Information garnered on the internet:

Newspaper article on the skin suffocation myth.
"Dear Cecil:

Remember the rumors that circulated when Goldfinger first came out? Well, we do, and we'd like to know if they have in any basis in fact: if your skin is covered with gold paint (or any other color paint, for that matter), will you die as a direct or indirect result? Why? --Columbia, Jackson Park, Chicago

Dear Columbia:

As I recall, the consensus at the time the movie appeared was that you would die of asphyxiation somehow. There was a notion abroad in those days that you breathed through your skin. Well, science--or at least the popular understanding of it--has made mighty strides since those early years, and it is now known that you do not breathe through your skin. You breathe through your mouth and nose. So much for the asphyxiation theory.

Nonetheless it's true that if someone gilded you, you would very likely die. However, death would result from what amounts to an extreme case of heatstroke. Paint would clog the pores, thus preventing perspiration and ruining the body's principal means of heat regulation. You'd develop a high fever, and after a few days of unbearable suffering you would expire. Lead or other toxic substances in the paint might contribute to your demise.

I might mention that anyone contemplating a death of this type should take care to coat the subject as completely as possible, since partial coverage will result only in an increased rate of perspiration across the unoccluded surfaces. Particular attention should be paid to the palms, armpits, and the soles of the feet, which contain a great number of sweat glands. Call me Mr. Unimaginative, but I think it'd be easier just to hit the guy over the head with a rock.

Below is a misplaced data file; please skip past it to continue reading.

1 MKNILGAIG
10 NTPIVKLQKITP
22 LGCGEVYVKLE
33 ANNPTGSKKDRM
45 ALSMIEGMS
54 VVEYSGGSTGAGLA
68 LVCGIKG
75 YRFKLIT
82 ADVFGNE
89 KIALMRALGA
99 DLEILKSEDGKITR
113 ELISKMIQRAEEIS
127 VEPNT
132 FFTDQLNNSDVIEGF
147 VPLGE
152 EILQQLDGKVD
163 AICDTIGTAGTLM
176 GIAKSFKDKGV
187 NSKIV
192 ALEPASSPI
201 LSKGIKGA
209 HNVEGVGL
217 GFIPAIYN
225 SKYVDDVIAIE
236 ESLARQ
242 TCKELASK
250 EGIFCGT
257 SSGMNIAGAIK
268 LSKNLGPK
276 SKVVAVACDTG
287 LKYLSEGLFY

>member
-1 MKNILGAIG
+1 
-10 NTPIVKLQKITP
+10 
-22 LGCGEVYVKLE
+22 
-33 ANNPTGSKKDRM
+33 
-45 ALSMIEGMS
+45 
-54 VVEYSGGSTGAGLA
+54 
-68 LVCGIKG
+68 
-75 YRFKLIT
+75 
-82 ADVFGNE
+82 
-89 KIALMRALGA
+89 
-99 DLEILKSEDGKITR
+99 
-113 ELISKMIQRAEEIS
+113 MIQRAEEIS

Newspaper article on 'skin suffocation'

"'A nugget of truth to 'body dipped in gold'

            By Bill Sones and Rich Sones, Ph.D.

      Question: Did the classic James Bond movie "Goldfinger" get it right when Jill Masterson (Shirley Eaton) died after being dipped in liquid 14-carat gold? Could skin suffocation really happen?

      Answer: This is largely urban legend, though Shirley Eaton's autobiography explains that the filmmakers believed their own script, for they left a patch of her abdomen unpainted, says Steven Connor in "The Book of Skin." "She died of skin suffocation," said Bond to his spymaster M. "It's been known to happen to cabaret dancers. It's all right so long as you leave a small bare patch at the base of the spine to allow the skin to breathe."
      Actually, the skin doesn't breathe and does not draw its oxygen from the air. If it did, wearers of tight support stockings for varicose veins would be in trouble, as would swimmers who stay mostly underwater for long periods. And occlusive ointments such as vaseline are frequently prescribed to cover the entire body, but no one dies.